But the differences between private and academic institutions do not completely describe the reality. The private Institute of Border Areas of Psychology and Mental Hygiene in Germany is probably the most active in private parapsychological research. Its stance is, however, both careful and brave. It asks differently the question of the authenticity of psi phenomena by basing itself on theoretical models (such as Generalized Quantum Theory), which goes at the same moment farther and less far than the common representations. This model, where the psi is not a physical signal, allows the construction of a new field where psi receives a positive operational definition.

An exchange at the Utrecht II was very revealing of this aspect: in his lecture, Professor Harald Walach of the University of Northampton went so far as to say that parapsychology was dead, but Mario Varvoglis, president of the private Institut Métapsychique International in France, stated that if this model (GQT) of psi showed itself exact, it would be the death of one parapsychology, one view of psi accompanying one specific discourse. And it would be for that reason that parapsychologists still have a spark of life in the middle of a hostile world.

Hansen, G. (2001). The Trickster and the Paranormal. Philadelphia: Xlibris.


Addendum
After receiving some new information, a few things must be clarified about my criticisms:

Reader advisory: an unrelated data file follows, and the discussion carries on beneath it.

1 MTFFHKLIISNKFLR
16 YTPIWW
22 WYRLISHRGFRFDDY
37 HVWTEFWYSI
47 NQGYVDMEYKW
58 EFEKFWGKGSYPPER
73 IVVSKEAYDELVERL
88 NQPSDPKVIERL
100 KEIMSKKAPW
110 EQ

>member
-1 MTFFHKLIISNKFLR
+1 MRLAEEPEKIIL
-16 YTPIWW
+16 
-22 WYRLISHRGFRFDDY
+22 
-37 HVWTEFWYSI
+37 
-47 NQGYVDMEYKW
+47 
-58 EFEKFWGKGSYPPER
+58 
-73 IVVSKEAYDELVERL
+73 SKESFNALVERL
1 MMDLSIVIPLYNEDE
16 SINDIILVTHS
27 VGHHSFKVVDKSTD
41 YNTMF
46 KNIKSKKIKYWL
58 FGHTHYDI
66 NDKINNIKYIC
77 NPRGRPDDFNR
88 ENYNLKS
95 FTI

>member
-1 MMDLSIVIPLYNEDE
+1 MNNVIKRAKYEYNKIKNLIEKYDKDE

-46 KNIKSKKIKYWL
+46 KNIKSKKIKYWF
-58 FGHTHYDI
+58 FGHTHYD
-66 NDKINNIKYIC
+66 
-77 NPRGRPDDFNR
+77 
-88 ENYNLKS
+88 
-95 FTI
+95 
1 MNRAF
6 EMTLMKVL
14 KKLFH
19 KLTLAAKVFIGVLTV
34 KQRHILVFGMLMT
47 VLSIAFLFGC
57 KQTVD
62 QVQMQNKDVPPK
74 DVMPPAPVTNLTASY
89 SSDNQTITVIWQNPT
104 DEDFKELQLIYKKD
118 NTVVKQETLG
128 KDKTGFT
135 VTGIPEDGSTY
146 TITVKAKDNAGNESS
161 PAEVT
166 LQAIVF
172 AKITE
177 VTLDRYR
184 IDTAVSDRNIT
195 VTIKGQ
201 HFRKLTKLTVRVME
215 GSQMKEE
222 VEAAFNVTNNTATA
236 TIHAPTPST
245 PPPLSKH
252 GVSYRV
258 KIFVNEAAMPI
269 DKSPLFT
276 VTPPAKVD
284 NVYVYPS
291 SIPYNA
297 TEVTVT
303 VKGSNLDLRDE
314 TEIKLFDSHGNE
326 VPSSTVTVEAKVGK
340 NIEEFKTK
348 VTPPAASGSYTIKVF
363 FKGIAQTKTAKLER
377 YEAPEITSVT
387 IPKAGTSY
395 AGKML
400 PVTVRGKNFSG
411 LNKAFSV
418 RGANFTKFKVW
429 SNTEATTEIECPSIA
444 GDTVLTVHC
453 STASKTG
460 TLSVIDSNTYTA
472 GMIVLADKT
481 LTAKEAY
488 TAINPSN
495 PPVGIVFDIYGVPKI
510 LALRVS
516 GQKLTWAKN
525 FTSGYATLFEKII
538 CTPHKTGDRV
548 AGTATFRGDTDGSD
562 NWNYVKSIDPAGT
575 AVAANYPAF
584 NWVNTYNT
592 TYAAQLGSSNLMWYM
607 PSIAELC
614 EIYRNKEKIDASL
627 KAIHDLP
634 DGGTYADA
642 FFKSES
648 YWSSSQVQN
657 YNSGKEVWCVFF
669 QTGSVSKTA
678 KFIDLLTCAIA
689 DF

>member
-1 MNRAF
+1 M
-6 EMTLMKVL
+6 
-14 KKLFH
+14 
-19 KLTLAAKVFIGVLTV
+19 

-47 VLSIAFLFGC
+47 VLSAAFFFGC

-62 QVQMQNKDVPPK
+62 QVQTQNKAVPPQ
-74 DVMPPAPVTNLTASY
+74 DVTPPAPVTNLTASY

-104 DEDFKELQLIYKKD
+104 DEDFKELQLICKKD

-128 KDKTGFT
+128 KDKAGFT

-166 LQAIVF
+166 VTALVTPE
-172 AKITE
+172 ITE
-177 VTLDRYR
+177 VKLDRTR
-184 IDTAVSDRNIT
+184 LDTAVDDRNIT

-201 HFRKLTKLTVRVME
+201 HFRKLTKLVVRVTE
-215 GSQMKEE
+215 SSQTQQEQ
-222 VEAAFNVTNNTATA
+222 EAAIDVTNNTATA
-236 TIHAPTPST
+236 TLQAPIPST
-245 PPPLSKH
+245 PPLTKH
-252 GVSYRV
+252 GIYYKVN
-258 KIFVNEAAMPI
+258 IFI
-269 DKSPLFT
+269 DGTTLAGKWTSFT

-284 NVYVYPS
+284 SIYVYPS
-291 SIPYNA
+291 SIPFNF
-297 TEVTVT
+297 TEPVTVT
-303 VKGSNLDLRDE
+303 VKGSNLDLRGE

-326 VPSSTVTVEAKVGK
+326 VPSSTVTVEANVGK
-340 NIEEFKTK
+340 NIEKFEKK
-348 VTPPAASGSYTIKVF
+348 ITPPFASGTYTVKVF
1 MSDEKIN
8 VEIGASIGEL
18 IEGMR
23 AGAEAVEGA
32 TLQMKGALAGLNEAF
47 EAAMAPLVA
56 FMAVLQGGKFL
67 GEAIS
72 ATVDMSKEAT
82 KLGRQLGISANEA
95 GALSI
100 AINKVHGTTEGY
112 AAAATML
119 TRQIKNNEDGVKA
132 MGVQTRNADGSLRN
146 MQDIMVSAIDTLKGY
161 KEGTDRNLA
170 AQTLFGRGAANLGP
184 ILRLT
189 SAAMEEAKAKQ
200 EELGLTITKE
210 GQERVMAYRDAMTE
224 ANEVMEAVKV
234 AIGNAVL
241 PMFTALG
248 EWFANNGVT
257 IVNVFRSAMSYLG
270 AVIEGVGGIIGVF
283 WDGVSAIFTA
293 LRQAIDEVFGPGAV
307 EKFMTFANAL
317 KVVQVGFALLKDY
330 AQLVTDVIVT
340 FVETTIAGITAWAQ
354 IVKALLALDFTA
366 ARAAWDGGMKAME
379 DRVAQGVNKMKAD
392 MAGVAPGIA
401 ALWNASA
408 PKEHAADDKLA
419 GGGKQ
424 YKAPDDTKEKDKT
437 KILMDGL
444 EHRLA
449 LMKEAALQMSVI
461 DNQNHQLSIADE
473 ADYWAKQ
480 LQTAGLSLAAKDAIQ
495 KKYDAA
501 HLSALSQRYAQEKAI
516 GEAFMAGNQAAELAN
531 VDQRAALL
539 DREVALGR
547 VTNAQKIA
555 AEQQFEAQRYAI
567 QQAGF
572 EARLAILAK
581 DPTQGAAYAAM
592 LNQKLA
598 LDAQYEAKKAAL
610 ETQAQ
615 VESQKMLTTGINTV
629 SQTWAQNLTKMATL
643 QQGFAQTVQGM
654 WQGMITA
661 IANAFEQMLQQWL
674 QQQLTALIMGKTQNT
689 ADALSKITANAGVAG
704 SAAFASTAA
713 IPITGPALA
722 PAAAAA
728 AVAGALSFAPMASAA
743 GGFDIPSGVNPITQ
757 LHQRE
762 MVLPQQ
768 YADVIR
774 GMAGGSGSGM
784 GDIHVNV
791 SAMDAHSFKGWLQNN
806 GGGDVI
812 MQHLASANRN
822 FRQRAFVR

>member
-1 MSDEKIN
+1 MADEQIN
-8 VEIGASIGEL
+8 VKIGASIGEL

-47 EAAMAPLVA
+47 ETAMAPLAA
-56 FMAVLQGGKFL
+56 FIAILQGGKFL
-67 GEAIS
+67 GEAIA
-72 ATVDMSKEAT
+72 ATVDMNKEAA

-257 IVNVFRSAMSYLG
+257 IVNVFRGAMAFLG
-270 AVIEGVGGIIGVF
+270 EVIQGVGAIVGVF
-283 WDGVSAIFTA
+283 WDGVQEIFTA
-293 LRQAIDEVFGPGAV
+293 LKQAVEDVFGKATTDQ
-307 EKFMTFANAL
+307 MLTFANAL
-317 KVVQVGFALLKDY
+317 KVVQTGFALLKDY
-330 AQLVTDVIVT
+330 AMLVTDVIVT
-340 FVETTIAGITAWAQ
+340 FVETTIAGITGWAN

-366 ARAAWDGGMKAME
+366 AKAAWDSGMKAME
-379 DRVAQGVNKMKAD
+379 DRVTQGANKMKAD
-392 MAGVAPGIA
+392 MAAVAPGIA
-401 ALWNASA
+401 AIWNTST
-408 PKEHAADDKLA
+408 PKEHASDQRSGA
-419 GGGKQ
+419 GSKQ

- The Parapsychology Foundation was not alone in making the decisions about the organization of the Utrecht II conference, in particular about the timing of discussions. Longer time periods were proposed, but there were many talks on various topics, so some logistical choices were made.
- Many of the people who missed the conference had been invited, but many had life circumstances that prevented them attending. In fact, the Parapsychology Foundation sent more than 100 invitations!
- My impression was that some of the lectures were too introductory; but, actually, the guidelines were to review the basics in each area and then speculate on the future. Maybe this style of presentation didn't work well this time because the basics are quite large, and the future quite hard to imagine.
I hope that with this addendum, my criticisms have become less unfair and more what they tried to be: part of charting the future of parapsychology.

Renaud Evrard is a French psychologist, preparing a Ph.D in clinical and differential aspects of exceptional experiences at the University of Rouen. He is an active member of the Student Group of Institut Métapsychique International since 2004, and a student affiliate of the Parapsychological Association since 2007. He co-founded in 2007 the Service for Orientation and Help of People with Exceptional Experiences (SOS-PSEE) in Paris.

3 Comments:

Etzel Cardena said...

Bon jour, one quick comment to Renaud's post. There is a group of us, including Mario Varvoglis, who are organizing a meeting to propose a 5 year plan for parapsychology, and this was mentioned in passing at Utrecht 2.
Etzel Cardena

Anonymous said...

real wonderful... i hope someday you will know the answer for your question... =]

R.E. said...

Dear Etzel,

thank you for you comment. I heard about a 5 year project at end of the conference, but I didn't know it was so concrete. So, I hope it will be "a millstone" for the field at least for the 5 next year ! ;-)